A film by Alison Klayman
2015, 30 minutes
No. 046

Carmen Herrera sketches by the window of her New York City apartment every morning. She is coming up on her 100th birthday and is bound to a wheelchair, but she still vibrates with the energy of a much younger woman. At midday most days she treats herself to a scotch. Then she returns to her work. Her canvases are radiant and disciplined, straight lines and shapes in just two colors.

She has been painting since her youth in Cuba, but it was only in the last few years that she found recognition. In the last decade, major institutions from MoMA to Tate Modern have acquired her paintings. London’s The Observer called Carmen the “discovery of the decade,” and her work is now acknowledged as a precursor to many modernist styles—minimalism, geometric and modernist abstraction, and concrete painting. Central to Carmen’s work is a drive for formal simplicity and a striking sense of color.

Although the market ignored her for decades, she was always supported by a steadfast love, her husband of 61 years Jesse Loewenthal. Jesse was an English teacher at Stuyvesant High School, and was described by author Frank McCourt, a colleague, as an old-world scholar in an "elegant, three piece suit, the gold watch chain looping across his waistcoat front." Carmen's only regret is that he didn’t live to see her success.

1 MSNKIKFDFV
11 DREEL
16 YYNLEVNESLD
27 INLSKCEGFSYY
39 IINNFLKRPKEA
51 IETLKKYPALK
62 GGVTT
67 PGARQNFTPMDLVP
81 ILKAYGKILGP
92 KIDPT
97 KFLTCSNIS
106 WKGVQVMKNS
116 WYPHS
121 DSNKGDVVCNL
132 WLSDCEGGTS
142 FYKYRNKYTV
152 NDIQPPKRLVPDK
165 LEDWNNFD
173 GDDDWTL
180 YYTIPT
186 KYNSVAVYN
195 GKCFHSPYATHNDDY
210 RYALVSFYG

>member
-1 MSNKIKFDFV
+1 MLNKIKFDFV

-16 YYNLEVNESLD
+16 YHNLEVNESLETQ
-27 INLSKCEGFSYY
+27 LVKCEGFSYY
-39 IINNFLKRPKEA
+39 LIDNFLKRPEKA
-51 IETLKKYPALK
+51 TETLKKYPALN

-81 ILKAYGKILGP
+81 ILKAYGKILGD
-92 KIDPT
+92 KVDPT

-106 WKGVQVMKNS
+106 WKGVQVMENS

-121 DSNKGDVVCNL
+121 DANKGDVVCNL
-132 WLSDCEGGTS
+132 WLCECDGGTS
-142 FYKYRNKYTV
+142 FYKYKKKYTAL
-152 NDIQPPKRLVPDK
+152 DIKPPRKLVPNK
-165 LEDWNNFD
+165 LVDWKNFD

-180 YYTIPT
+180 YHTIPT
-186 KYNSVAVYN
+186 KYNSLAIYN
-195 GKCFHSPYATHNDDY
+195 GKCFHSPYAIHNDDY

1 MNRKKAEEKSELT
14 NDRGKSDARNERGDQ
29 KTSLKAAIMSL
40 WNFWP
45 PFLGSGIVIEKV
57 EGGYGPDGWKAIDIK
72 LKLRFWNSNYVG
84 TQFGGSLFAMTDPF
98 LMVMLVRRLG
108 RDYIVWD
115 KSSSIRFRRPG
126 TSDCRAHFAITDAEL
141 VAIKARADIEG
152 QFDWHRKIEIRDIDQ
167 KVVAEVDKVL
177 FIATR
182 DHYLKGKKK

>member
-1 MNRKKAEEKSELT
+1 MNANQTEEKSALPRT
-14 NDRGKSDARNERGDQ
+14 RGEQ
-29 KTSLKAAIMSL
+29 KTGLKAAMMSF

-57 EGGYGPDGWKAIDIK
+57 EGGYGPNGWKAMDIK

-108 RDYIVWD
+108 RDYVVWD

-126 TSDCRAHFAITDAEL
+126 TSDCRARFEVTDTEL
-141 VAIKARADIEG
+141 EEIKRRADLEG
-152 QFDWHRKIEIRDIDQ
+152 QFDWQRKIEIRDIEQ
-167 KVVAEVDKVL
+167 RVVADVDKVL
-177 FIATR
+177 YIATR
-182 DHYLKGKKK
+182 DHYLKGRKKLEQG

From architecture studies in Cuba to New York's Art Students League to Le des Réalités Nouvelles in Paris, Carmen's life has spanned continents and art movements, and demonstrates a persistent devotion to her work. She was a pioneer and a peer of many male artists who received great recognition in their time. Her story is just one example of the many great artists whose accomplishments were overlooked because of their gender, ethnicity or nationality. Directed by Alison Klayman, the filmmaker behind the acclaimed documentary Ai Weiwei: Never Sorry, The 100 Years Show demonstrates the power of artistic vision to sustain itself.

* Official Selection, DOC NYC
* Official Selection, Hot Docs Film Festival
* Official Selection, Full Frame Documentary Film Festival
* Winner, Best Documentary Short, Ashland Independent Film Festival
* Winner, Best Documentary Short, Heartland Film Festival
* Winner, Best Documentary Short, Riverrun International Film Festival
* Winner, Best Documentary Short, Ozark Foothills Filmfest

"Brimming with joie de vivre, The 100 Years Show is a captivating portrait... And as Herrera says, 'Less is more' -- the film supplies a fully-rounded portrait of the artist and her work, yet is short enough to screen and discuss in a class period. Highly recommended for academic libraries supporting coursework in studio art, art history, and the social sciences, The 100 Years Show is also a great choice for public libraries. Herrera’s persistent devotion to her art, despite decades of obscurity, is truly inspiring." - Educational Media Reviews Online